Netflix selling $1.5 billion of junk bonds to finance more shows

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THE logo of Netflix, the American provider of on-demand Internet streaming media, taken in Paris Sept. 15, 2014. — REUTERS

Netflix Inc. is tapping junk-bond buyers again to help it fund its next wave of shows.

The world’s largest online television network is selling $1.5 billion of senior bonds, according to a statement Monday. The 10.5 year notes are expected to price later today, according to a person with knowledge of the matter, who asked not to be identified as the details are private.

Netflix’s sale plan follows a quarter in which it added 7.41 million subscribers, its strongest start to a year since going public 16 years ago. Moody’s Investors Service upgraded the company earlier this month citing expectations that the growth will continue and eventually turn its cash flows positive. The upgrade may give Netflix the support to sell $2 billion of bonds to boost liquidity and pay for rising programming costs, Bloomberg Intelligence analyst Stephen Flynn said in an April 13 report.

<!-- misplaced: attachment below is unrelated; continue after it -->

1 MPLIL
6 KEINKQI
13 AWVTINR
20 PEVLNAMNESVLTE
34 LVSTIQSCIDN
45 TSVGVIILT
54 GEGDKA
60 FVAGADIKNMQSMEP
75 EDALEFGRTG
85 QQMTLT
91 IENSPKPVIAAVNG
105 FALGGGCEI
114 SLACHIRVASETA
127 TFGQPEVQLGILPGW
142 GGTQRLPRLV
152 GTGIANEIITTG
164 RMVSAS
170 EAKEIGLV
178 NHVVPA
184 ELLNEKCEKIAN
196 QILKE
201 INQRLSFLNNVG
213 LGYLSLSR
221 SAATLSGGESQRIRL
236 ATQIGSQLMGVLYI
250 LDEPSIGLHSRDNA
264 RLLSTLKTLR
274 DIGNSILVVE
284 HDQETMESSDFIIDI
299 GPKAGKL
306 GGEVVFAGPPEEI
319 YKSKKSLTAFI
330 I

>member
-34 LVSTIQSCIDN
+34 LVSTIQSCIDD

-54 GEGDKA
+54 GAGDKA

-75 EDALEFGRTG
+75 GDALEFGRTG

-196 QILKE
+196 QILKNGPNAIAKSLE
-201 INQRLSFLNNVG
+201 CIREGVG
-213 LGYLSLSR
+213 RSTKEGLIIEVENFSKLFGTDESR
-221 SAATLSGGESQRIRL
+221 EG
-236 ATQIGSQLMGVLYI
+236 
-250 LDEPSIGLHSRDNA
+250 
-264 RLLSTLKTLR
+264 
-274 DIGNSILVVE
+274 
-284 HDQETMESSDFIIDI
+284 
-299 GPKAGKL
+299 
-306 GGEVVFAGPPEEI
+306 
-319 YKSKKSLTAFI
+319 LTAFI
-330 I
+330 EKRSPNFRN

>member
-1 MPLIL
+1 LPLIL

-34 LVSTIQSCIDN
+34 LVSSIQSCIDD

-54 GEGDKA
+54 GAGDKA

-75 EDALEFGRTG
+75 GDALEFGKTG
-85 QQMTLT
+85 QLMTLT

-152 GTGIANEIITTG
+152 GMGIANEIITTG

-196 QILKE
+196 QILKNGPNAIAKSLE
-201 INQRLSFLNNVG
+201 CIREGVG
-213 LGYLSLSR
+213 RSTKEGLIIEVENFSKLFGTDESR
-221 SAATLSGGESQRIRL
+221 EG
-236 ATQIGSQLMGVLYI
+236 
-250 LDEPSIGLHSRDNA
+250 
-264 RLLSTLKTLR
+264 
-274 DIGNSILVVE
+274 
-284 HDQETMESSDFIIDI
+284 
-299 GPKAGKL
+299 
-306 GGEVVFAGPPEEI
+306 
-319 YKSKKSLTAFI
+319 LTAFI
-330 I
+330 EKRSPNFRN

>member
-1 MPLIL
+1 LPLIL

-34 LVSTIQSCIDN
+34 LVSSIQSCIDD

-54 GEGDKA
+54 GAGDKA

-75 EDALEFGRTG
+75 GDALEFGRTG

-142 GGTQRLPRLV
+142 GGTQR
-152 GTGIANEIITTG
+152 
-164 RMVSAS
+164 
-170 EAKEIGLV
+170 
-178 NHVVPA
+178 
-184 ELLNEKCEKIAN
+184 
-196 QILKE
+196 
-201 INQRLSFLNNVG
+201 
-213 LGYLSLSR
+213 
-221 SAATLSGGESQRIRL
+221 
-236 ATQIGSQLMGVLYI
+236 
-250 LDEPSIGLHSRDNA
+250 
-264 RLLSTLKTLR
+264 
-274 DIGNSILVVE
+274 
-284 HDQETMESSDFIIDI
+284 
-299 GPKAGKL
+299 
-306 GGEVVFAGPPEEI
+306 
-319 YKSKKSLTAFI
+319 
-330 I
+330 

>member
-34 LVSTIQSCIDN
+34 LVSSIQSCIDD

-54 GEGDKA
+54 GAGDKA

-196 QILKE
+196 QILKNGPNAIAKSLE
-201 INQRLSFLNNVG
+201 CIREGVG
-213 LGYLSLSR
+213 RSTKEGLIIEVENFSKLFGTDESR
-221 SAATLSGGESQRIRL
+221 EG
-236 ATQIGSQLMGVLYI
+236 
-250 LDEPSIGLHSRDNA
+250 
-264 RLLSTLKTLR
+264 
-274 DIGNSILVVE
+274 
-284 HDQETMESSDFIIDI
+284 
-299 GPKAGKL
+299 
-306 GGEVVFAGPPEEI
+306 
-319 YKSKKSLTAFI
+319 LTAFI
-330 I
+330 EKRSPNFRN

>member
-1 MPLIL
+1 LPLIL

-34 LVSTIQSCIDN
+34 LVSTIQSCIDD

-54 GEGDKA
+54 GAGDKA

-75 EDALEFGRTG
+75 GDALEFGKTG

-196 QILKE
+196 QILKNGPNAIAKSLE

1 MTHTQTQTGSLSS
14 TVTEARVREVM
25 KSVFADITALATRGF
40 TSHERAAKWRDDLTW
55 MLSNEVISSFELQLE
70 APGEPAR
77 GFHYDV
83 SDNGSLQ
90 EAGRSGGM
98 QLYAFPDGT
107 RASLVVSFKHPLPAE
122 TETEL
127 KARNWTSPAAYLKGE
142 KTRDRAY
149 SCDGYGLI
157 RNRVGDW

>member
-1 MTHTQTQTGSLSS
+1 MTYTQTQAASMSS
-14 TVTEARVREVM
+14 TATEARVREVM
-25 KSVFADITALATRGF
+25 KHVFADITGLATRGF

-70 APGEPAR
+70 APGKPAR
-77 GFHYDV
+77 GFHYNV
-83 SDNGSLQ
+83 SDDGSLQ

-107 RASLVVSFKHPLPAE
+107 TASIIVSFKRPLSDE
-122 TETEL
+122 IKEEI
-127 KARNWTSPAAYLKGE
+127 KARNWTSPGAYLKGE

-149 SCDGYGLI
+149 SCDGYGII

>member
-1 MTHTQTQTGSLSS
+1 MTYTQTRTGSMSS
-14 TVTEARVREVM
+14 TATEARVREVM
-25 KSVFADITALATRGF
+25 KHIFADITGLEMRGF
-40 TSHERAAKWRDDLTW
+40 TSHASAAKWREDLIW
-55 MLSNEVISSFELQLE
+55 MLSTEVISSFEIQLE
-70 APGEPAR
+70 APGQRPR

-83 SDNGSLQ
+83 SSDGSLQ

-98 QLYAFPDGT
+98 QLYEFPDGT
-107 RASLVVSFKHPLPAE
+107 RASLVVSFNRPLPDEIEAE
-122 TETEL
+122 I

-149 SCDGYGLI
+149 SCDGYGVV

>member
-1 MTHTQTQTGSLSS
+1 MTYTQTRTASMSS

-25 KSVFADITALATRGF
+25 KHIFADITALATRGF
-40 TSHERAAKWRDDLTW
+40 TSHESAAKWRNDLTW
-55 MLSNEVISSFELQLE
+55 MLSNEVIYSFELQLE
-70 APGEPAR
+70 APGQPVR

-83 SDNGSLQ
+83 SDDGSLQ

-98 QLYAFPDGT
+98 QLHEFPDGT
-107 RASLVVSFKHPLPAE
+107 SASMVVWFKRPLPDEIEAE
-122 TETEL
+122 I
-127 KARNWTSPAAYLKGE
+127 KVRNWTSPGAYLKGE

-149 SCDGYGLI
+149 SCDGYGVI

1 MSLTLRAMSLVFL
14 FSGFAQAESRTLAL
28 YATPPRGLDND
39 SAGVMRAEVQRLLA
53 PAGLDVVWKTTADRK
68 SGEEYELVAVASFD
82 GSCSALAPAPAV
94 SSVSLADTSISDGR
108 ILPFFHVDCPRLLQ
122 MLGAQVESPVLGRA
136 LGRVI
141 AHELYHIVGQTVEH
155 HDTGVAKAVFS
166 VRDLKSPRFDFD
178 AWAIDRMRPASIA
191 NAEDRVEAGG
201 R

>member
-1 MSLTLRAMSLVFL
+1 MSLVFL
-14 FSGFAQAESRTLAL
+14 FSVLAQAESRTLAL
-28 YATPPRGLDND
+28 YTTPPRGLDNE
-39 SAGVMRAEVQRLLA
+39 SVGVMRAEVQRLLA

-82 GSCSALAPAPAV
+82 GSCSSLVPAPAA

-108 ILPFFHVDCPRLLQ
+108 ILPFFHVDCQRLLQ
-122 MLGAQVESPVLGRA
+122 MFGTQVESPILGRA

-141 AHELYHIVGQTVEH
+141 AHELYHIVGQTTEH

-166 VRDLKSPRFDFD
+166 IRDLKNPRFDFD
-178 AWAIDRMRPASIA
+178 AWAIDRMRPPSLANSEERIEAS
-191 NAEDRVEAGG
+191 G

The proceeds of the offering will be used for general corporate purposes, which may include content acquisitions, production and development as well as potential acquisitions, the Los Gatos, California-based company said in its statement. In this case, once sold, the bonds can’t ever be bought back by Netflix. Typically such a non-call period is limited to a specific number of years.

With a stock market value of $142 billion and the best-performing stock in the S&P 500 this year, Netflix has often touted its “thick” equity cushion as reason to support its debt. It’s historically borrowed to invest in original content and plans to continue to do so, according to a statement to shareholders last week. Debt financing has a lower cost of capital than equity, it said. Netflix had $6.5 billion of long-term debt as of March 31.

Morgan Stanley, Goldman Sachs Group Inc., JPMorgan Chase & Co., Deutsche Bank AG and Wells Fargo & Co. are managing the sale, the person familiar said. — Bloomberg